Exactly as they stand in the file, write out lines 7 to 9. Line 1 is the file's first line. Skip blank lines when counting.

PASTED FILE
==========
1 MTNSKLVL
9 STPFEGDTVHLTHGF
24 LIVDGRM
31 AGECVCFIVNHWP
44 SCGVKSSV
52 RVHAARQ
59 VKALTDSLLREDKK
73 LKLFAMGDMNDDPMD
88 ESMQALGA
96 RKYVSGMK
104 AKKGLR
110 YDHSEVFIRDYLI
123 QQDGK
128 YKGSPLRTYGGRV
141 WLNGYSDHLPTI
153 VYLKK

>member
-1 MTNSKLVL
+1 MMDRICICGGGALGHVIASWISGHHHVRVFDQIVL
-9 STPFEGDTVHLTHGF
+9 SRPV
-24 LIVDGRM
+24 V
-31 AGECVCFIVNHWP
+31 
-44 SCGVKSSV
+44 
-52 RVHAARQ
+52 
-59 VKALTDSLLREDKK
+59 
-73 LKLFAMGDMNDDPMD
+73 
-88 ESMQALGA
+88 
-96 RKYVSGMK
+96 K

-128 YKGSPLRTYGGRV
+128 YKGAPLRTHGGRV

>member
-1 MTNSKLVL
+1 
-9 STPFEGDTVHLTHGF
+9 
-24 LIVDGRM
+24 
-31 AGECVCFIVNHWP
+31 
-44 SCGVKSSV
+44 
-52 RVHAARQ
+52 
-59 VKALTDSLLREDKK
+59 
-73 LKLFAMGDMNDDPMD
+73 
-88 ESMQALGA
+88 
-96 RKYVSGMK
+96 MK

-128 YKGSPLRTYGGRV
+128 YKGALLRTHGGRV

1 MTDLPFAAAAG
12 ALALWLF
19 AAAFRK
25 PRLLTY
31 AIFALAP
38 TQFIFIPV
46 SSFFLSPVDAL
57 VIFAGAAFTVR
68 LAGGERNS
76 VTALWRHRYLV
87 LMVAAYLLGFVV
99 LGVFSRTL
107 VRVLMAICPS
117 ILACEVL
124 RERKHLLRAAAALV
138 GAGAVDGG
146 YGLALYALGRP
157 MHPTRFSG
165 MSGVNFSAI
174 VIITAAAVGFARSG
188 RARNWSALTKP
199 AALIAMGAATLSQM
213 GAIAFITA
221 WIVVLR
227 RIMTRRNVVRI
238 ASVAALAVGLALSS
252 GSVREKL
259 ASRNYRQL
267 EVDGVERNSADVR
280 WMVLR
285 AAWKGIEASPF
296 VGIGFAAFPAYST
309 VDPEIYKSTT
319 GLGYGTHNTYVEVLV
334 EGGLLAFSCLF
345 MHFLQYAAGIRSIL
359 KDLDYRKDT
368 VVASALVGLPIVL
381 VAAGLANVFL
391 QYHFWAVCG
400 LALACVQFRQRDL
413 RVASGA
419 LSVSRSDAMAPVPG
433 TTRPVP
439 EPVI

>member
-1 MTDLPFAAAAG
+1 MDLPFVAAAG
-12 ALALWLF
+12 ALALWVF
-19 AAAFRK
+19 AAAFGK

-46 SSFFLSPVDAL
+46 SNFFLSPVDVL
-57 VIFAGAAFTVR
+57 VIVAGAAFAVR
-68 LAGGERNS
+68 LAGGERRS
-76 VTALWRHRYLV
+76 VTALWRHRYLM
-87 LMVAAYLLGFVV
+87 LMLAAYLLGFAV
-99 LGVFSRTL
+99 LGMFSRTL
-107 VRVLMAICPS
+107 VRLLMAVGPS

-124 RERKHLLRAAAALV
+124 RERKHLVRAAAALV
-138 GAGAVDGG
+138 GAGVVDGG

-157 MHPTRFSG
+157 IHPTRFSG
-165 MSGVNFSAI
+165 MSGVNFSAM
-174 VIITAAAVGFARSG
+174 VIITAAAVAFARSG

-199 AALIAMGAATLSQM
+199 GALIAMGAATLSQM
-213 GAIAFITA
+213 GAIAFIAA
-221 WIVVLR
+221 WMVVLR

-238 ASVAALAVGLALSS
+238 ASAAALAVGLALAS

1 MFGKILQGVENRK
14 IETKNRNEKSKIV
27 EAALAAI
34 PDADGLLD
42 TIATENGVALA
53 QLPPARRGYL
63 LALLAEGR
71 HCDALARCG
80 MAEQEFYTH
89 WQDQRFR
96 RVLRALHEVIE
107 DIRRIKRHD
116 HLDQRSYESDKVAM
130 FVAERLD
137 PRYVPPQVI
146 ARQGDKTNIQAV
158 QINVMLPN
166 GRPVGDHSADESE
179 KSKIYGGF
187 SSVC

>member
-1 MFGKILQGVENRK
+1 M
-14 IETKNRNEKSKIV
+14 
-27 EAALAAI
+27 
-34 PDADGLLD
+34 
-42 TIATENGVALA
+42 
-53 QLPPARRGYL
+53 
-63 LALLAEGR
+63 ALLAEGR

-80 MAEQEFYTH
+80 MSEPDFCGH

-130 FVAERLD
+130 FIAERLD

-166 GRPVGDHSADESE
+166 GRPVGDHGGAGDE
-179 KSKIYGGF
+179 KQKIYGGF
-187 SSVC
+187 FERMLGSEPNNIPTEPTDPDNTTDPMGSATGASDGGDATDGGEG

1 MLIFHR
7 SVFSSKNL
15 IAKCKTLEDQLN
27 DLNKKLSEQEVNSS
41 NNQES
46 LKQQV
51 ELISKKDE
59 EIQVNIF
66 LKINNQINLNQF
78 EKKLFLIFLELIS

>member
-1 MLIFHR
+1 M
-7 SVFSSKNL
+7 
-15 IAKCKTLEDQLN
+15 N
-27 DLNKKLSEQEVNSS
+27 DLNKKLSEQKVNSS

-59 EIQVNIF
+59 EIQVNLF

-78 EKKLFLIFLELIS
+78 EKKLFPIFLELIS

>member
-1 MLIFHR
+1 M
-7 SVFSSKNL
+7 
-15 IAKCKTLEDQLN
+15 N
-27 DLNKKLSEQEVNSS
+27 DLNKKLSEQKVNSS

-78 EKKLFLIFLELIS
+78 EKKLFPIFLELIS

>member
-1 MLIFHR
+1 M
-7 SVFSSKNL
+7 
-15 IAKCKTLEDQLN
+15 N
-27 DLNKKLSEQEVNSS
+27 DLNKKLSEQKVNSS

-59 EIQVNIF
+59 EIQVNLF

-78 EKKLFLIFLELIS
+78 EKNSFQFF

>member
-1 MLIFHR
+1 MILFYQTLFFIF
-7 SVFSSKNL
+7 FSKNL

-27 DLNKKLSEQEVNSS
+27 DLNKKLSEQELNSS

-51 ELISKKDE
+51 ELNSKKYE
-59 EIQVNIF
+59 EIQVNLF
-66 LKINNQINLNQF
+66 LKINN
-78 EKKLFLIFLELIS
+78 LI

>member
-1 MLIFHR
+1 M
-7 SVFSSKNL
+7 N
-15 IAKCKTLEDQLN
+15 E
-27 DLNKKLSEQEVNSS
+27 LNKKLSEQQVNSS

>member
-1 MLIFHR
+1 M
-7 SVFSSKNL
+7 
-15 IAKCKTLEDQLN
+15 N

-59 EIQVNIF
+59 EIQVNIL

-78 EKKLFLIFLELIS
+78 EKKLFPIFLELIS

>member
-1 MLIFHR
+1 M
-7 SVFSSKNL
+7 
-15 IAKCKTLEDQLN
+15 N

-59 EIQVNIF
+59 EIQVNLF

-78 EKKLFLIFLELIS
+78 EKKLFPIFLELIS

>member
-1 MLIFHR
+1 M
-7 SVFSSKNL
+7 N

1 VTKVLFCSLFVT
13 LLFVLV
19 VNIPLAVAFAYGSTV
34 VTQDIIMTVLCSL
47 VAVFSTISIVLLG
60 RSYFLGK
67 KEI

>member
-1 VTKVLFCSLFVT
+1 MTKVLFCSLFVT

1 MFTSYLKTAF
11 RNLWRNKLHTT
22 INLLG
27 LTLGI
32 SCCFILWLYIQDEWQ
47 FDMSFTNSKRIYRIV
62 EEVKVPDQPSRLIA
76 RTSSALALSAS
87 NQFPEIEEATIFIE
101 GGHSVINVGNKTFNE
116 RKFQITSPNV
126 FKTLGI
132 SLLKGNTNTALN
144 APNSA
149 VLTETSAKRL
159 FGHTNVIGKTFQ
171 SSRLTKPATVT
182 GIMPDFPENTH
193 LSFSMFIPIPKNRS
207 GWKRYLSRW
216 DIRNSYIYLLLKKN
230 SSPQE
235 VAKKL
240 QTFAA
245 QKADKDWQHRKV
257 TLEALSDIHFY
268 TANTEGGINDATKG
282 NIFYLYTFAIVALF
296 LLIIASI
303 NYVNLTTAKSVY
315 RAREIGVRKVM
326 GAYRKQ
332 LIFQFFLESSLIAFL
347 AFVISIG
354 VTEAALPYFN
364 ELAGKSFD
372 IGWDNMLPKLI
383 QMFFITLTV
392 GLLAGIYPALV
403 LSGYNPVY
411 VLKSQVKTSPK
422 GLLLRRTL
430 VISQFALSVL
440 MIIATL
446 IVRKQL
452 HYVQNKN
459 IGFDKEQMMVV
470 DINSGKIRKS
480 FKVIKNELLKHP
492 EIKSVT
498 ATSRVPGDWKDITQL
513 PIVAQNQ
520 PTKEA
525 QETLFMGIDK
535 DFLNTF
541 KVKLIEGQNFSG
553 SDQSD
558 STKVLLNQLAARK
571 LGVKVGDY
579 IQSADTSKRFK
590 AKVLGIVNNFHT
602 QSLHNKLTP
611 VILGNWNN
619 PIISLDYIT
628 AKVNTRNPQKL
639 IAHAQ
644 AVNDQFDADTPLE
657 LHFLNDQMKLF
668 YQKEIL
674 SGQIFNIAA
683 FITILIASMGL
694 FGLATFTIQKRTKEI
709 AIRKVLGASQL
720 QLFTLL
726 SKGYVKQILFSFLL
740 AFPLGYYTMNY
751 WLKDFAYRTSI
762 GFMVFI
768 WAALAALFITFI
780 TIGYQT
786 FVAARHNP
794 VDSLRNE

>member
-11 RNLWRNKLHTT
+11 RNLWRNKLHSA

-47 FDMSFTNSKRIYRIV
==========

59 VKALTDSLLREDKK
73 LKLFAMGDMNDDPMD
88 ESMQALGA